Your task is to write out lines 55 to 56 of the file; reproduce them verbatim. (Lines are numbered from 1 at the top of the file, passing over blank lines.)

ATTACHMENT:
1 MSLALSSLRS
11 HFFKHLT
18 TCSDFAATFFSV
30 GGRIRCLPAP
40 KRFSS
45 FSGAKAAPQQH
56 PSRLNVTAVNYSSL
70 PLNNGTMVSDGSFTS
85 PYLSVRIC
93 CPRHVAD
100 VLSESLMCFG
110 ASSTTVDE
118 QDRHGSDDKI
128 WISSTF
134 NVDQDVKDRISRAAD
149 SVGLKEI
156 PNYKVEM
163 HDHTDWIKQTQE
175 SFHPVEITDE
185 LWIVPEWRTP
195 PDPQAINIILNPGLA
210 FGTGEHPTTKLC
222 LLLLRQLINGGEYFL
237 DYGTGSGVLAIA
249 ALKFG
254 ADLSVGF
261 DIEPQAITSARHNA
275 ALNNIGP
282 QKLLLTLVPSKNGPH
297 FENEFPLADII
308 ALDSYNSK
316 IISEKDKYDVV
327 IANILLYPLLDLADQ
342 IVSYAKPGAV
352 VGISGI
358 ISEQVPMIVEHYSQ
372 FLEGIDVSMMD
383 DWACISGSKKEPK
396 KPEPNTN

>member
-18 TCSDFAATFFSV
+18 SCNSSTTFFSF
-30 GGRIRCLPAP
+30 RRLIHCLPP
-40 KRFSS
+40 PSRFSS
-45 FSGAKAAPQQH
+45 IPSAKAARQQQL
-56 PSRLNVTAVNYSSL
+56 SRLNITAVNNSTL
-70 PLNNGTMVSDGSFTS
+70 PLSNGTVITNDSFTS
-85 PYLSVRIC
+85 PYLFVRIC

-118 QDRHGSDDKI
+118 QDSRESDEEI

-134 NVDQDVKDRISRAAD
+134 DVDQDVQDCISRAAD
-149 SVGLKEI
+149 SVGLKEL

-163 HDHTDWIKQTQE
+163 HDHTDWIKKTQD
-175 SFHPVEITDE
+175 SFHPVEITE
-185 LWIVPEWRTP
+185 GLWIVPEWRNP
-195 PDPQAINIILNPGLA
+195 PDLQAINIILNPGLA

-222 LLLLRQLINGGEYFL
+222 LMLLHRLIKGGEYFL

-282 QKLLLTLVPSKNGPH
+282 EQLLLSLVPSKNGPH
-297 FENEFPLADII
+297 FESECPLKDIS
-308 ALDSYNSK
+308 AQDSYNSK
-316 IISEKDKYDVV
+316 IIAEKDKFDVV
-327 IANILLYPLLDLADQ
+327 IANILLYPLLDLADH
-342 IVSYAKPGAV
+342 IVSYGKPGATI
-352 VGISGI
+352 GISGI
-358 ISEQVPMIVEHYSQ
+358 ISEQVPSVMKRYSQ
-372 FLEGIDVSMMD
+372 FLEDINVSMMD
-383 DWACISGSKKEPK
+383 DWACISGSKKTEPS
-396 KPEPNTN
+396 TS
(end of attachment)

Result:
-118 QDRHGSDDKI
+118 QDSRESDEEI